Thursday, August 18, 2011

TZ Family bike trip along the Ecuadorian coast

Well...the much anticipated family holiday started off with a long bus ride to Bahia de Caraquez. We were dropped off at the end of this new 2km bridge and made use of the bike lane to get to our hotel on the other side. 330km in 9 cycling days for a 37km average. We had two weeks in total and spent 2 days in a few places. The longest day was 60km, only because there was no hotel in town and we had to carry on another 12km or so. But otherwise anywhere between 2.5 to 4 hours of riding time, with stops in school parks and beaches. Carla would usually sleep about an hour of that riding time.

Bahia de Caraquez. Great little peninsula town with open beach to the west and calm river/ocean beach to the north, which is great for kids.

View of Bahia from a hike up to the cross.

Calm beach and the new bridge over the Rio Chone.

The 1st 21k we rode on the beach at low tide.

If we get tired of cycling holidays, we can always check in here for something different.

Carla's little house on wheels.


San Clemente

Carla loves coconut water....she's got a big pile to work on!

Ecuador even has proper bike the city of Manta anyways. Manta is where the prez refused to renew the American's airbase lease, because they wouldn't let him open and Ecuadorian airbase in Florida.

Found this little doggie hanging around his dead mom, who's leg was sticking out of the gunny sack that someone had thrown over the edge of the road. Maybe he was in it too. Gave him some food and water and told the people at the hotel about him. Not sure if they took him in.

Good thing he's not steering.

Nice shoulder!

Too much attention for Carlita.

The only rain on the trip...a 6km downhill into San Lorenzo. Thanx for the light Studley!

A cloud of Frigates.

A bit like the Oregon coast!

...and a bit of the Italian med....

Puerto Cayo.

only 60 bucks a night for one of these cabins on the beach. Kitchenette too. We stayed in a smaller unit in the back for $20. The place is American owned and for sale.

Baby Bagre

Thanx to our Swiss friends, Puis and Margret for the Swiss knife! It sure slices pineapple nicely!

Don't throw garbage on the beach....courtesy of Bart Simpson.

Fishing town before Puerto Lopez...can't remember the name and too lazy to dig out the map.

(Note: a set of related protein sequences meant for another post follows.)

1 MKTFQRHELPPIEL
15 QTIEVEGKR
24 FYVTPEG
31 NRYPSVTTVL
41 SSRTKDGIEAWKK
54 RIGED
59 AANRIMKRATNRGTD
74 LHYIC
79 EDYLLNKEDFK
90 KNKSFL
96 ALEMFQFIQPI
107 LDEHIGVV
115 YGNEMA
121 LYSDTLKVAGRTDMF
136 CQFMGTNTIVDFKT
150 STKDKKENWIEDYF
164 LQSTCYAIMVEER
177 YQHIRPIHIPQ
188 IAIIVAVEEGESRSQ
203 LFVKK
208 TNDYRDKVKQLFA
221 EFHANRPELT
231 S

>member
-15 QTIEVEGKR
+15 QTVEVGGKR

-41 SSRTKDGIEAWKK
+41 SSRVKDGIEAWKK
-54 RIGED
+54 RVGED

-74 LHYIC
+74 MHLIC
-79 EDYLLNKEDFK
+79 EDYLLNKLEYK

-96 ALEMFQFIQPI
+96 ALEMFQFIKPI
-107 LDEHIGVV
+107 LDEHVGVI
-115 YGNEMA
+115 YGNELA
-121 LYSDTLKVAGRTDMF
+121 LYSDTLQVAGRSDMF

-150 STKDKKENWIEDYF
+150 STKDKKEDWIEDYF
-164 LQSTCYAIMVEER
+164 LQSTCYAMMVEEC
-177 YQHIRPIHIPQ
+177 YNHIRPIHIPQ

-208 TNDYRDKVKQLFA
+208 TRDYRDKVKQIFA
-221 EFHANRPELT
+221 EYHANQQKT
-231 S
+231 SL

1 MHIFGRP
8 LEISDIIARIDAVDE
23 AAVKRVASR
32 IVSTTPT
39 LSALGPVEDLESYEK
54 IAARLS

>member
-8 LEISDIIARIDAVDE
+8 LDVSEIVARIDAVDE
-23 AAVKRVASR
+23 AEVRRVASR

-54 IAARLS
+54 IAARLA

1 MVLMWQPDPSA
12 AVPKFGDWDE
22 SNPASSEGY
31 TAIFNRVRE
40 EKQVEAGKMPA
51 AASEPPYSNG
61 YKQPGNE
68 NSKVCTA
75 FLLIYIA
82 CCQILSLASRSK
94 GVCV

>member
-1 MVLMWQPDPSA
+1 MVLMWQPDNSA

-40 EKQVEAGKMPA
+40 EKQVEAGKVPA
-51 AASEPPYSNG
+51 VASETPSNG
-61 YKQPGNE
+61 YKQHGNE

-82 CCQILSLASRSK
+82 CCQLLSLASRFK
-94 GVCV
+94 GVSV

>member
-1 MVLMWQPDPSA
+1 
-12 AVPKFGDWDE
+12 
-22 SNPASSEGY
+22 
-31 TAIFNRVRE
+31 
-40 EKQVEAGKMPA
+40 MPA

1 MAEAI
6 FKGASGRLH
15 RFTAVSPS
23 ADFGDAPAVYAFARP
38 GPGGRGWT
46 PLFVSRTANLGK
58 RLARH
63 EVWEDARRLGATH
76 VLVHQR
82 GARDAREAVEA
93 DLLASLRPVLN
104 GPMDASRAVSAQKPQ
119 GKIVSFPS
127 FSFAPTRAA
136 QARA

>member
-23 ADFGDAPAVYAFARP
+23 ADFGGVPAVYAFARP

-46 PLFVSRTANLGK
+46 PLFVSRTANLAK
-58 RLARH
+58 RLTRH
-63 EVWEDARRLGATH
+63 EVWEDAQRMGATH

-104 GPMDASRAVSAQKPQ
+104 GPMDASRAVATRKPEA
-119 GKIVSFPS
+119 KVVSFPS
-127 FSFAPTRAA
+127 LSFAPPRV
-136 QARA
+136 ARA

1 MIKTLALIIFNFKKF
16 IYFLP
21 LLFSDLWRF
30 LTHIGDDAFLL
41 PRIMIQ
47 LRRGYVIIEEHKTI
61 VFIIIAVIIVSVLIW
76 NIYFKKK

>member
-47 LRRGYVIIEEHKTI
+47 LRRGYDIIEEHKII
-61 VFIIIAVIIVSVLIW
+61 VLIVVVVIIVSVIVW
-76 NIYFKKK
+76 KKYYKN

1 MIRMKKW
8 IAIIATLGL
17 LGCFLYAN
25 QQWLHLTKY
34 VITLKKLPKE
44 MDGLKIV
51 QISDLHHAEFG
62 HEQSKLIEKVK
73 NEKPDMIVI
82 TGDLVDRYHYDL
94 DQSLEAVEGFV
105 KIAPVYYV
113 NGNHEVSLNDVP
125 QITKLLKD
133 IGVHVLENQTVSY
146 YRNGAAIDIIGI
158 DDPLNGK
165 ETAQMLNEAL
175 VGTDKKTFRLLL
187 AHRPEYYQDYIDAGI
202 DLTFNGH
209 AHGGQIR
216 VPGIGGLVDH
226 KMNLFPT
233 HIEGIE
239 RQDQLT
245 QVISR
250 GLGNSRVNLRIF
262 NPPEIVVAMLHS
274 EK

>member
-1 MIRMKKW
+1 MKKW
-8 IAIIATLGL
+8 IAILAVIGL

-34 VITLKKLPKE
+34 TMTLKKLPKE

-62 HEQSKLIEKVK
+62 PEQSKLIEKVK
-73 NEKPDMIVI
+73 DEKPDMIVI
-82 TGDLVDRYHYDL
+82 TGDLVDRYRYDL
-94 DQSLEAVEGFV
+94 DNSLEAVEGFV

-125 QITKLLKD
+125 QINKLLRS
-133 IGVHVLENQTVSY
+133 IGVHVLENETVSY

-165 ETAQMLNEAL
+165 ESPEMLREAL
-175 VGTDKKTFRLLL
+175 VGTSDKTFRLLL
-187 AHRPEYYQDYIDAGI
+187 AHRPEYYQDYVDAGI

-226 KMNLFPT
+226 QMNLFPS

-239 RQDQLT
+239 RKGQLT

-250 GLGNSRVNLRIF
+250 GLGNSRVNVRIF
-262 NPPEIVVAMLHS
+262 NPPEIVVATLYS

Gorgeous 5km section of road before Puerto Lopez.

Aw shucks...ain't he cute. Here they call it a tells me it's a Coati.

More wildlife

Rule number 2 sounds like fun.

Ramon taking in a little early morning surf action in Montanita.

Carla poking around in the tide pools. I used to love doing that when I was a kid....on the west coast out of Vancouver.

Montanita is a stop on the gringo trail...which means banana pancakes....this one came with chocolate inside.

All on his own....Ramon, papa, mama, Carla.....I think he's ready for kindergarten.

Just a beach cruising holiday....had a slight headwind most of the way, but it wasn't too big of an issue.

One very skinny fish.

Guitar fish.

3km of soon to be paved road into Ayangue. Carla had a bit of a bumpy ride.


Fresh Calamari?

This place has just been purchased by a retired couple from Calgary! We were the first Calgarians to rock up. Denise is a retired med library tech from the U of C and Paul is a retired HD mechanic. Their pensions were not enuf to live on in Calgary, so they sold their Bowness condo and paid 80 grand for this house one block back from the beach and converted it into a B and B. The locals direct the gringo traffic to them. We had a great dinner and came back for breaky (the rooms weren't quite ready yet, so we stayed elsewhere). Give them a try if you're down this way. They don't yet speak Spanish and had never been to Latin America. I admire the courage they have to just sell everything, pack up and take on such a challenge in their golden years.

The posh hotel in Ayangue....Las Cumbres. It was off season and we had the pool and resturant to ourselves. Temps in the low to mid 20's this time of the year, which is great for the kids and cycling. Too hot and sunny in Feb.

Pedestal for a glass top table.

Humpback whale watching at Las Cumbres. Saw them blow and surface about 10 times!

Dr. Ramon!

Ok...guess we won't go swimming at this beach kiddies!

Salinas is where we finished. No direct day bus, so we left at 8:30pm and got home at 6am. Kids slept well...Maria did OK....I read.

Salinas is a soul-less character...just a strip of big hotels/condos on an average that we couldn't even enjoy, as the authorities were telling people to get off the beach as they were expecting some kind of super high tide....which never materialized. It's also Ecuador's biggest resort...and only 2 hours from the biggest city of Guayaquil.

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